The economics and politics of monetary unions: a reassessment of the Latin Monetary Union, 1865 71
AbstractIn 1865, France, Belgium, Italy and Switzerland signed a monetary convention(later known as the Latin Union), which provided for the intercirculationof specie between member states. Conventional analyses of the treaty (suchas that by Willis) have portrayed this arrangement as a by-product of Frenchpower politics. This article seeks to reinterpret the economic nature of theLatin Union, focusing on the interrelations between trade, finance and money.I argue that the Latin Union did not foster trade integration and that, asa matter of fact, such was not its objective, according to archival evidence.Instead, I suggest that the Latin Union was the result of the growth of Franceas a major supplier of capital. The need to provide French investors withexchange-rate guarantees led borrowing countries to tie their respective monetarysystems to that of France. This, in turn, created opportunities for internationalmonetary action and the French franc became the natural focalpoint of projects of monetary unification. This evolution, however, had structurallimits which help to explain the downfall of the projects for expansion ofthe Latin Union.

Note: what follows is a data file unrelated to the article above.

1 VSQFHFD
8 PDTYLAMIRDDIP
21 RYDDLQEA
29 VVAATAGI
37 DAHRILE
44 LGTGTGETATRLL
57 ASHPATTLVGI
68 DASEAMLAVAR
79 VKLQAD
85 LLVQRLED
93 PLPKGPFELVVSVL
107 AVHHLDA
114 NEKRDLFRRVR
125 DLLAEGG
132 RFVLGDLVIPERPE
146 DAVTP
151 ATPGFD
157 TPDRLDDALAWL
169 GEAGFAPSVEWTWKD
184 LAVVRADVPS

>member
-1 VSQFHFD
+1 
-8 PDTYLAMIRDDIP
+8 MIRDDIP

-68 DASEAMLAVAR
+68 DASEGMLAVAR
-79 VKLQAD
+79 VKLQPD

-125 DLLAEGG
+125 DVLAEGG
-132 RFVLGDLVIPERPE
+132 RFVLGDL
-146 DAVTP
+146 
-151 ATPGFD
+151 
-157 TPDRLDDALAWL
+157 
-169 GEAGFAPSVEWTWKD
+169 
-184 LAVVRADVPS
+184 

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Volume (Year): 7 (2000)
Issue (Month): 01 (April)
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